Resisting the Zionist Entity is the Party of God’s ostensible raison d'être, so murdering Muslims in Syria might seem a peculiar thing for its fighters to be doing. But killing Jews and Israelis has been from the beginning only one of Hezbollah’s violent pastimes.

Some of the organization’s first victims—let’s not forget—were Americans.

When all the bodies are counted, however, most of Hezbollah’s victims will likely be Muslims. That has been true so far of all Middle Eastern terrorist organizations. Eventually it will be their undoing.

The World's Deadliest Road Trip

I have a moderately high tolerance for dangerous situations, but war correspondent David Axe’s is higher than mine. He just returned from a journey you couldn’t pay me enough to take—a road trip into Syria

“Our little tour of Hell was a lot of fun,” he writes. “Except when it wasn’t.”

Riven with conflict, prowled by kidnappers, seemingly awash in lethal gasses, half-occupied by America’s unhappiest “allies,” for journalists Syria is a difficult place to cover. And many journalists aren’t even willing to try. “I would suggest that anyone thinking of independently covering the conflict in northern Syria, to seriously consider re-evaluating their plans and avoid the area entirely,” said Javier Manzano, a freelance photographer.

The naysayers tried to stop me from going, too. “I know you don’t want to hear this,” one Beirut-based writer told me before detailing some of the terrible things that could happen to me “on the inside”—reporters’ in-vogue euphemism for Syria.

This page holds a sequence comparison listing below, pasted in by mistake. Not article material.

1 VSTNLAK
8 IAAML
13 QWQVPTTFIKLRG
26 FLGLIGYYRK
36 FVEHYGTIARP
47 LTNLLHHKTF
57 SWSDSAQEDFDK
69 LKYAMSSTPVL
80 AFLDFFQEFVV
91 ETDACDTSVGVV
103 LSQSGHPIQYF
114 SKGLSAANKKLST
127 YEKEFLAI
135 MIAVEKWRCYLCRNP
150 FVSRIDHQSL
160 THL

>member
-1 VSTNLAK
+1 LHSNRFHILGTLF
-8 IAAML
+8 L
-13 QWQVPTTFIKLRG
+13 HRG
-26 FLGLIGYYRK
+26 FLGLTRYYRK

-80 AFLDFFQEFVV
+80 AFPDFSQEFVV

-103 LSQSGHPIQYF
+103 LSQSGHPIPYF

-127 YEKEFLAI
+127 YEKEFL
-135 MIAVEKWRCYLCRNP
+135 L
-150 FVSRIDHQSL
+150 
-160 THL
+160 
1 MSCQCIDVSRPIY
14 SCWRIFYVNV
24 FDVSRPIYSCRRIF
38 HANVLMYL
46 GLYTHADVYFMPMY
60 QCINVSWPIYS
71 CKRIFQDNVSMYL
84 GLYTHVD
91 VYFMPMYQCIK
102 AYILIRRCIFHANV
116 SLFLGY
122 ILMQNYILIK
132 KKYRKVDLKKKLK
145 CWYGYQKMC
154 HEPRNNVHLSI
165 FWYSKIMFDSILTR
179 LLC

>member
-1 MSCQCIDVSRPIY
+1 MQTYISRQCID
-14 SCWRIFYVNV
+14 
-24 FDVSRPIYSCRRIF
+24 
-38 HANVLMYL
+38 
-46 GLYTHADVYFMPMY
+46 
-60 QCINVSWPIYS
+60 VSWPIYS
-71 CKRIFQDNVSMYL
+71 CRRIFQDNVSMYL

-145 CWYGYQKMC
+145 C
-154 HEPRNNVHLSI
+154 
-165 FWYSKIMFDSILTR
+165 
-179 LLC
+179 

I went anyway.

A Big Thanks to My Biggest Donors

I sent out individual thank-you emails to everybody who pitched in for my Cuba project, but I want to publicly thank my biggest donors right here.

A special thanks goes out to:

Ashish J. Shah

Glenn Reynolds

Chris Hoecke

Josh Mitchell

Grahame Lynch

Joseph Sturkey

Brad Nail

Carlton Wickstrom

Timothy Scott

J.M. Heinrichs

Steve Dye

Carl Geier

William Slattery

Keith Mitchell

Rob Hafernik

Amanda Scott

Joseph Blankier

Dee Grant

James Davis

David Freeman

Bruce Moorhead

David Eiche

Sherman Stacey

Whit Chapman

Paul Bailey

Herbert Jacobi

David Herr

Chuch Herrick

Mike McGinn

Robert J. Hansen

Greg Barnes

Elias Torosion

Gene Mitchell

Asher Abrams

Richard M. Shirley

Signe Johnson

Michael Whittemore

Daniela Dixon

Christopher Frautschi

Kirk Parker

Kevin (last name unknown)

Will Gaston

James King

Terry Josiah

David (last name unknown)

Meir Kohn

Timothy M. Smith

Paul Sullivan

Michael Taylor

Barbara Berman

Victor Patterson

I couldn’t do this without you folks, so many sincere thanks.

Libyan Prime Minister Kidnapped

This can’t be good: Terrorists just kidnapped Libyan Prime Minister Ali Zeidan from the luxury hotel in Tripoli where he and many other government officials live.

Seems they grabbed him to retaliate against an American Special Forces raid greenlit by the Libyan government against suspected Al Qaeda member Abu Anas al-Libi.

If this isn't unprecedented, it's close. I don’t recall ever hearing about a prime minister being kidnapped from any country.